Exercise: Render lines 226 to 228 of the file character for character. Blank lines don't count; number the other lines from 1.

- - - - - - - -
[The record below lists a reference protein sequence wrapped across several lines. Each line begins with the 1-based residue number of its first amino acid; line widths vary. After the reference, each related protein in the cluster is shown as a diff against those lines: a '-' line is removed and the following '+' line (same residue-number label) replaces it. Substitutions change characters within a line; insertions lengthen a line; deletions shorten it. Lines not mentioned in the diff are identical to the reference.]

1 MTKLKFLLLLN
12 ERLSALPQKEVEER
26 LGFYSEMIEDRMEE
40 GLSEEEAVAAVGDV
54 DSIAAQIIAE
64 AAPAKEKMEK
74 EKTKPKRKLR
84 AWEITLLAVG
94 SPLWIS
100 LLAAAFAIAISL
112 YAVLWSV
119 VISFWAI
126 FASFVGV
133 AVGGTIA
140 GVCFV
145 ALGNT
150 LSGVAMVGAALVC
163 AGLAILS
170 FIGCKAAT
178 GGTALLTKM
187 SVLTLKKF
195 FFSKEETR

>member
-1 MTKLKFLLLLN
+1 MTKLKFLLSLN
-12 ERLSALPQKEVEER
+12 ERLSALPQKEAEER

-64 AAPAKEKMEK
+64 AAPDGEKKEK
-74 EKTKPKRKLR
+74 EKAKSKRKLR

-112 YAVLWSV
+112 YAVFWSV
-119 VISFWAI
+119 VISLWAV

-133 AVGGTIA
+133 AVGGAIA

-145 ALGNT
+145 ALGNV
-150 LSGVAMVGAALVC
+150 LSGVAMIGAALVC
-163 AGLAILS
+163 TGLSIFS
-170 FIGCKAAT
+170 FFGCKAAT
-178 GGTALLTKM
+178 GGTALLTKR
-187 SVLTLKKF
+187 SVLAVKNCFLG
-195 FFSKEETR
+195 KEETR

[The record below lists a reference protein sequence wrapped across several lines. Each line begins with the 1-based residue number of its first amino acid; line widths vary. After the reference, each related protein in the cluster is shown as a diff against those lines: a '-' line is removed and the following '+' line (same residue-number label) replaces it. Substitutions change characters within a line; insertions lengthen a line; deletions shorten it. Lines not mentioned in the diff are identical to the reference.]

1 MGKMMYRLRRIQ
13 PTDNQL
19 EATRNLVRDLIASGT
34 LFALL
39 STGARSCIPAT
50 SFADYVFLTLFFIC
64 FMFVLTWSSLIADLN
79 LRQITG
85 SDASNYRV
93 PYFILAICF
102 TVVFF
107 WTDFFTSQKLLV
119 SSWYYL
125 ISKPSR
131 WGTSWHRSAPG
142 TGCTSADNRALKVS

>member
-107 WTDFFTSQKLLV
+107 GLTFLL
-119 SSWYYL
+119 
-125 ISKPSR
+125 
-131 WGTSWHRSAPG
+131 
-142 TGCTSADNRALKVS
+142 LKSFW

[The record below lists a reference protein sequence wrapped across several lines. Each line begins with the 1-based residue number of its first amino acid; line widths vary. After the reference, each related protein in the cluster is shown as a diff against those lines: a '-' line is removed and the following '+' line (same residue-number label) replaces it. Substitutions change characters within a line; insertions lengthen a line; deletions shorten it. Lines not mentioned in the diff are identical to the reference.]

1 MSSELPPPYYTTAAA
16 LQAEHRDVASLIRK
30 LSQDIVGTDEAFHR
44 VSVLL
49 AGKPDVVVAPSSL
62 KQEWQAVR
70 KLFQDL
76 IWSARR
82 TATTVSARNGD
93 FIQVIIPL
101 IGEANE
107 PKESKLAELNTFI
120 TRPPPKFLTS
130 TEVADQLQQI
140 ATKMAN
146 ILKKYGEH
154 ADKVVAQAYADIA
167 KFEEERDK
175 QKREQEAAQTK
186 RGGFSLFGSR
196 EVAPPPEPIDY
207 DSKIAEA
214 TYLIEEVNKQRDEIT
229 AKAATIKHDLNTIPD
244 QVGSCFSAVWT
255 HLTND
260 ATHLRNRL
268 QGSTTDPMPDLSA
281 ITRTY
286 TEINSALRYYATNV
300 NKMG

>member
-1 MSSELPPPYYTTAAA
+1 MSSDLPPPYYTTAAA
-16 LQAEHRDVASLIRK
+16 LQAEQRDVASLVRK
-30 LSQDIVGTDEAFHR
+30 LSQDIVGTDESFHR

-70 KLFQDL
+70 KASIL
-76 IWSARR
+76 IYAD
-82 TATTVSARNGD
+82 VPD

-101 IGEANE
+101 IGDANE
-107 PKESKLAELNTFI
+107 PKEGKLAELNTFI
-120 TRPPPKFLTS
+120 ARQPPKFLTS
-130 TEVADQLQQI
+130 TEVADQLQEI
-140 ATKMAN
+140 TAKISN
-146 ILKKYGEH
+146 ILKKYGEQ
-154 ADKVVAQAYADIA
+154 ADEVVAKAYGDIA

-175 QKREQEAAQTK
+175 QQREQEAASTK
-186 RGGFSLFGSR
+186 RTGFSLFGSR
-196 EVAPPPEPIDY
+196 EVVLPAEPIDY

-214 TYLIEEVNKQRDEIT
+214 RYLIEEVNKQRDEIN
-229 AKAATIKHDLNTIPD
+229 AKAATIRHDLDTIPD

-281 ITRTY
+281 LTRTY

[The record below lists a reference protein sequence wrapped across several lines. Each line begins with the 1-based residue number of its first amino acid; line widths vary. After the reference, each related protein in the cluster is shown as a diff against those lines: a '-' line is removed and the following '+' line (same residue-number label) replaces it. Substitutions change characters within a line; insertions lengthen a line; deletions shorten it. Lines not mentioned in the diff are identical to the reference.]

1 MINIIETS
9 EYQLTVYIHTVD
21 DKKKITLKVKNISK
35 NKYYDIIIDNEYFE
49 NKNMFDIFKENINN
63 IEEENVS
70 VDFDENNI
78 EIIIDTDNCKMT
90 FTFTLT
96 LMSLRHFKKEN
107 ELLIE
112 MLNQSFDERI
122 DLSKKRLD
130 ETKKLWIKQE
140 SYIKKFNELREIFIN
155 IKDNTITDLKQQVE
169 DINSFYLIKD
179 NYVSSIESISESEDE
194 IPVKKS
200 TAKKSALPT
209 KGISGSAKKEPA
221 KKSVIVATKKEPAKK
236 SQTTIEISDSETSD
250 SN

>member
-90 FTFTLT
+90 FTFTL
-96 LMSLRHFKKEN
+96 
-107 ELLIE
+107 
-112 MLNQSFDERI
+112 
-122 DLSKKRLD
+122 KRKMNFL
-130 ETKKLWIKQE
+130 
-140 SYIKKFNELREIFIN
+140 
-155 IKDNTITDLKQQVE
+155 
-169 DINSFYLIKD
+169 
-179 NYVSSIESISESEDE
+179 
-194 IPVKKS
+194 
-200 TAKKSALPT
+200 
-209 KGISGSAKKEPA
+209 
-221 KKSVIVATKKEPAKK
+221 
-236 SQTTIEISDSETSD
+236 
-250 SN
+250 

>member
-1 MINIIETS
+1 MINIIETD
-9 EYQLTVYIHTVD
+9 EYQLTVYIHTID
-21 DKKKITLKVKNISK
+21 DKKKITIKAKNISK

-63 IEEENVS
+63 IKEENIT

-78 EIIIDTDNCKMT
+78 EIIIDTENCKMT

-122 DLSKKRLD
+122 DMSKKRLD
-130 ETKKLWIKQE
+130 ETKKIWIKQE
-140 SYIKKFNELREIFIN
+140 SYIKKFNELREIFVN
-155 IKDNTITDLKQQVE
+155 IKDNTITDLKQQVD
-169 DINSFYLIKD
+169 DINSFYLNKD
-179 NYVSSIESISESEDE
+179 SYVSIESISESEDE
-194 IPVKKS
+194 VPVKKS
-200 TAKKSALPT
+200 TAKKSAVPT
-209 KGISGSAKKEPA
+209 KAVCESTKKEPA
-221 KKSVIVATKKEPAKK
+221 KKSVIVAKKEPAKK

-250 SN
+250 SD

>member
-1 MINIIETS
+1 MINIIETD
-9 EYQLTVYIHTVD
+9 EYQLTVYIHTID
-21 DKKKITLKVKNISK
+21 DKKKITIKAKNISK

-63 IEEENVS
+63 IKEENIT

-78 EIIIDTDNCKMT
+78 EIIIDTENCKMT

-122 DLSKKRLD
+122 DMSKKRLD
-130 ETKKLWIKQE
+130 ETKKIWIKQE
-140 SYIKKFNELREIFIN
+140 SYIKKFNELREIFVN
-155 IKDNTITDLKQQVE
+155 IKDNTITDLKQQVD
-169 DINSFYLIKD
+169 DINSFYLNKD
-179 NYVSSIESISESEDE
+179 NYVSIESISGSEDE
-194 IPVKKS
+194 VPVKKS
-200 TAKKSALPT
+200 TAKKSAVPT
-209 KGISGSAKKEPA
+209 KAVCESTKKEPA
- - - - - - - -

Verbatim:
+140 SYIKKFNELREIFVN
-155 IKDNTITDLKQQVE
+155 IKDNTITDLKQQVD